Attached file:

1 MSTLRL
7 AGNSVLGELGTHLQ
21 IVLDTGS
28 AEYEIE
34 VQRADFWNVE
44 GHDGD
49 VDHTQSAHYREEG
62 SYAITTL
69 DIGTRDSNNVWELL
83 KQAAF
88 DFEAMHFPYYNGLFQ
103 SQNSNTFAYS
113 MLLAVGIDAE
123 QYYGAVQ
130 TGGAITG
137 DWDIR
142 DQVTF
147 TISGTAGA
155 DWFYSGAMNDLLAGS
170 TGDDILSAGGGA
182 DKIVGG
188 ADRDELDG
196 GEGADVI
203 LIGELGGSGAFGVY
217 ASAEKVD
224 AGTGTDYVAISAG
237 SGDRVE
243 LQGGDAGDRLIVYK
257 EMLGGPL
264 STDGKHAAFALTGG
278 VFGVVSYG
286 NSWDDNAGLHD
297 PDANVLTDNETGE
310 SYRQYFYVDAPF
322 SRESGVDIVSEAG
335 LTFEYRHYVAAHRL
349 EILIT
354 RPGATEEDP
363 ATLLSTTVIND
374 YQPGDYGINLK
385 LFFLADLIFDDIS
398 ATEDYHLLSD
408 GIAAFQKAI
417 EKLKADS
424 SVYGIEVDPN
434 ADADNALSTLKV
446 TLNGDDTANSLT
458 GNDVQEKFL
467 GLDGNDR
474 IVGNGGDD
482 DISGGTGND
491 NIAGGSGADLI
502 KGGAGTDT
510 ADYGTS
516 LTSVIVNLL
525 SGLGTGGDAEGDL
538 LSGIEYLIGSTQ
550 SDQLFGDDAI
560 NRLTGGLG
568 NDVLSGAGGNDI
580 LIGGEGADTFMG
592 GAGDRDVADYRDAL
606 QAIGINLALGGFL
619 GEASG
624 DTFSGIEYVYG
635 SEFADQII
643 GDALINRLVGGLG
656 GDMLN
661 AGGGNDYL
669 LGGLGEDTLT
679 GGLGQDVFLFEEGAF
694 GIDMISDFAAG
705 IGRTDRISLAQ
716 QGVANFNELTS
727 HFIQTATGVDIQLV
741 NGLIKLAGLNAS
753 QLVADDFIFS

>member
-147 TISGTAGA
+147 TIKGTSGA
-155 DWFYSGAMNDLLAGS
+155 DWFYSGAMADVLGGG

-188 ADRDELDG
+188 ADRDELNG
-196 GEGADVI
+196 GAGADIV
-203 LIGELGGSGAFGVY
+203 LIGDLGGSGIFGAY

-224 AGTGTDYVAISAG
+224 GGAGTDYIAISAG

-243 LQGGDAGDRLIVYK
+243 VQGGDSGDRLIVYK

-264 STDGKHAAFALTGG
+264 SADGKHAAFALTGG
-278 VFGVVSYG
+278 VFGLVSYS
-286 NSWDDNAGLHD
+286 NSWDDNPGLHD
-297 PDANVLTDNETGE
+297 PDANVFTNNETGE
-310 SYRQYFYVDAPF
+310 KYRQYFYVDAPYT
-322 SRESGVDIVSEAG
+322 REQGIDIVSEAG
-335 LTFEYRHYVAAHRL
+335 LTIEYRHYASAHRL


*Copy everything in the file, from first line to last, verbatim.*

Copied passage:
1 MSTLRL
7 AGNSVLGELGTHLQ
21 IVLDTGS
28 AEYEIE
34 VQRADFWNVE
44 GHDGD
49 VDHTQSAHYREEG
62 SYAITTL
69 DIGTRDSNNVWELL
83 KQAAF
88 DFEAMHFPYYNGLFQ
103 SQNSNTFAYS
113 MLLAVGIDAE
123 QYYGAVQ
130 TGGAITG
137 DWDIR
142 DQVTF
147 TISGTAGA
155 DWFYSGAMNDLLAGS
170 TGDDILSAGGGA
182 DKIVGG
188 ADRDELDG
196 GEGADVI
203 LIGELGGSGAFGVY
217 ASAEKVD
224 AGTGTDYVAISAG
237 SGDRVE
243 LQGGDAGDRLIVYK
257 EMLGGPL
264 STDGKHAAFALTGG
278 VFGVVSYG
286 NSWDDNAGLHD
297 PDANVLTDNETGE
310 SYRQYFYVDAPF
322 SRESGVDIVSEAG
335 LTFEYRHYVAAHRL
349 EILIT
354 RPGATEEDP
363 ATLLSTTVIND
374 YQPGDYGINLK
385 LFFLADLIFDDIS
398 ATEDYHLLSD
408 GIAAFQKAI
417 EKLKADS
424 SVYGIEVDPN
434 ADADNALSTLKV
446 TLNGDDTANSLT
458 GNDVQEKFL
467 GLDGNDR
474 IVGNGGDD
482 DISGGTGND
491 NIAGGSGADLI
502 KGGAGTDT
510 ADYGTS
516 LTSVIVNLL
525 SGLGTGGDAEGDL
538 LSGIEYLIGSTQ
550 SDQLFGDDAI
560 NRLTGGLG
568 NDVLSGAGGNDI
580 LIGGEGADTFMG
592 GAGDRDVADYRDAL
606 QAIGINLALGGFL
619 GEASG
624 DTFSGIEYVYG
635 SEFADQII
643 GDALINRLVGGLG
656 GDMLN
661 AGGGNDYL
669 LGGLGEDTLT
679 GGLGQDVFLFEEGAF
694 GIDMISDFAAG
705 IGRTDRISLAQ
716 QGVANFNELTS
727 HFIQTATGVDIQLV
741 NGLIKLAGLNAS
753 QLVADDFIFS

>member
-147 TISGTAGA
+147 TIKGTSGA
-155 DWFYSGAMNDLLAGS
+155 DWFYSGAMADVLGGG

-188 ADRDELDG
+188 ADRDELNG
-196 GEGADVI
+196 GAGADIV
-203 LIGELGGSGAFGVY
+203 LIGDLGGSGIFGAY

-224 AGTGTDYVAISAG
+224 GGAGTDYIAISAG

-243 LQGGDAGDRLIVYK
+243 VQGGDSGDRLIVYK

-264 STDGKHAAFALTGG
+264 SADGKHAAFALTGG
-278 VFGVVSYG
+278 VFGLVSYS
-286 NSWDDNAGLHD
+286 NSWDDNPGLHD
-297 PDANVLTDNETGE
+297 PDANVFTNNETGE
-310 SYRQYFYVDAPF
+310 KYRQYFYVDAPYT
-322 SRESGVDIVSEAG
+322 REQGIDIVSEAG
-335 LTFEYRHYVAAHRL
+335 LTIEYRHYASAHRL